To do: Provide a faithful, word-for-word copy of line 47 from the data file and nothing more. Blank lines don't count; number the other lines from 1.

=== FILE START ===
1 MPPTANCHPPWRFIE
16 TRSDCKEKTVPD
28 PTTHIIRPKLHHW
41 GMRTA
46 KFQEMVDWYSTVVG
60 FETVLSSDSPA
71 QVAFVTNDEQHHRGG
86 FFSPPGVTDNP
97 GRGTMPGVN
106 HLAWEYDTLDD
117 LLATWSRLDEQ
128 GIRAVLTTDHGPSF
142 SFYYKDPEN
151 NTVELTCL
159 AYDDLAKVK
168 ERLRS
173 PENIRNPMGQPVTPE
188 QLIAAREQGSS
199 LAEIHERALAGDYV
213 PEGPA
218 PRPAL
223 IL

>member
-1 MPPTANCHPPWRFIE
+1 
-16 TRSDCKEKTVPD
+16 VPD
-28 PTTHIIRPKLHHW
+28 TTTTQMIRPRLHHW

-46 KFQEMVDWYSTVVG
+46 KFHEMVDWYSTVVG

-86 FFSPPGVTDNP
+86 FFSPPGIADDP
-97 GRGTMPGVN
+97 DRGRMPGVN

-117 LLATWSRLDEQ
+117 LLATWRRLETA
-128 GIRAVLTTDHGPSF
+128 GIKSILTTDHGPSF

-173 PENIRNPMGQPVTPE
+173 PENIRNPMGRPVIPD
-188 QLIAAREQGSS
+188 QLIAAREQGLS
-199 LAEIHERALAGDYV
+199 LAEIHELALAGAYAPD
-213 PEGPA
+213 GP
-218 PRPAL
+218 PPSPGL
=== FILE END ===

+213 GP